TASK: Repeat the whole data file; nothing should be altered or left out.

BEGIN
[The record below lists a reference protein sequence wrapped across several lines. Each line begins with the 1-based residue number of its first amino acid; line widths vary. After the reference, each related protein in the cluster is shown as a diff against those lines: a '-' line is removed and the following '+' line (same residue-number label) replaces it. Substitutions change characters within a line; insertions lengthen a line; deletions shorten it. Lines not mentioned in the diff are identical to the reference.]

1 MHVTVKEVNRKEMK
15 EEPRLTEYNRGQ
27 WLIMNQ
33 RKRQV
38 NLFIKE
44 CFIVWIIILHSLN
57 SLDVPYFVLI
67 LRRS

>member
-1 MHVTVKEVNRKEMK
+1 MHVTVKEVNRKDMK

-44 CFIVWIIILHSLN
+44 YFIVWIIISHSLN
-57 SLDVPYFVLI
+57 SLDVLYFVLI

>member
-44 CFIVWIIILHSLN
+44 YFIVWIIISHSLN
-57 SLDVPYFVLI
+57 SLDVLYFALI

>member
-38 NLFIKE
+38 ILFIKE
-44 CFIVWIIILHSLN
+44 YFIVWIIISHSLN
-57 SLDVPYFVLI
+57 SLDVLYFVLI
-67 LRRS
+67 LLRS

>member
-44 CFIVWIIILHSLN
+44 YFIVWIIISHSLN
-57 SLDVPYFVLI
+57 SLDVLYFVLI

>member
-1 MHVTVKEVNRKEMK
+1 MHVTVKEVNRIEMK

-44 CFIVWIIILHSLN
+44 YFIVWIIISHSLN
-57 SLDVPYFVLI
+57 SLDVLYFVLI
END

[The record below lists a reference protein sequence wrapped across several lines. Each line begins with the 1-based residue number of its first amino acid; line widths vary. After the reference, each related protein in the cluster is shown as a diff against those lines: a '-' line is removed and the following '+' line (same residue-number label) replaces it. Substitutions change characters within a line; insertions lengthen a line; deletions shorten it. Lines not mentioned in the diff are identical to the reference.]

1 MHVTVKEVNRKEMK
15 EEPRLTEYNRGQ
27 WLIMNQ
33 RKRQV
38 NLFIKE
44 CFIVWIIILHSLN
57 SLDVPYFVLI
67 LRRS

>member
-1 MHVTVKEVNRKEMK
+1 MHVTVKEVNRKDMK

-44 CFIVWIIILHSLN
+44 YFIVWIIISHSLN
-57 SLDVPYFVLI
+57 SLDVLYFVLI

>member
-44 CFIVWIIILHSLN
+44 YFIVWIIISHSLN
-57 SLDVPYFVLI
+57 SLDVLYFALI

>member
-38 NLFIKE
+38 ILFIKE
-44 CFIVWIIILHSLN
+44 YFIVWIIISHSLN
-57 SLDVPYFVLI
+57 SLDVLYFVLI
-67 LRRS
+67 LLRS

>member
-44 CFIVWIIILHSLN
+44 YFIVWIIISHSLN
-57 SLDVPYFVLI
+57 SLDVLYFVLI

>member
-1 MHVTVKEVNRKEMK
+1 MHVTVKEVNRIEMK

-44 CFIVWIIILHSLN
+44 YFIVWIIISHSLN
-57 SLDVPYFVLI
+57 SLDVLYFVLI